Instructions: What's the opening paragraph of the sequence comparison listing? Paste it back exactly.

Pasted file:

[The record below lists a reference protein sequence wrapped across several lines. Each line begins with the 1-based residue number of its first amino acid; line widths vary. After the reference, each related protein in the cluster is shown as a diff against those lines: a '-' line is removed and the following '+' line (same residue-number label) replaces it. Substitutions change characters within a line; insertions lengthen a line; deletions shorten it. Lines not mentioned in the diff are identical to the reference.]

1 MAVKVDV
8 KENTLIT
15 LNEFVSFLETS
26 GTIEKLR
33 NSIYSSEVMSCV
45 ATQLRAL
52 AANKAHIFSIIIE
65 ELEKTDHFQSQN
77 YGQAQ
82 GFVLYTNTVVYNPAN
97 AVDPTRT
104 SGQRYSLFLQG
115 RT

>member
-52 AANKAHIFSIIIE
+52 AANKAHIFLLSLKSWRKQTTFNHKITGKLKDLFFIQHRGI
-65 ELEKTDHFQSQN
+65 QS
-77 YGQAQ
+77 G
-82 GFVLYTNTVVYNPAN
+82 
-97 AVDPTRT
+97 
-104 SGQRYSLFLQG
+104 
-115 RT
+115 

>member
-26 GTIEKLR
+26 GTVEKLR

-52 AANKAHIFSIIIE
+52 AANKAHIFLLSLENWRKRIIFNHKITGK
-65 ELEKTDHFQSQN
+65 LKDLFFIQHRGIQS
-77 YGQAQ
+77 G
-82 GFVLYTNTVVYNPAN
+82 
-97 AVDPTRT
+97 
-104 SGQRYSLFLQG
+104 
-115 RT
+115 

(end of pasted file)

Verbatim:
[The record below lists a reference protein sequence wrapped across several lines. Each line begins with the 1-based residue number of its first amino acid; line widths vary. After the reference, each related protein in the cluster is shown as a diff against those lines: a '-' line is removed and the following '+' line (same residue-number label) replaces it. Substitutions change characters within a line; insertions lengthen a line; deletions shorten it. Lines not mentioned in the diff are identical to the reference.]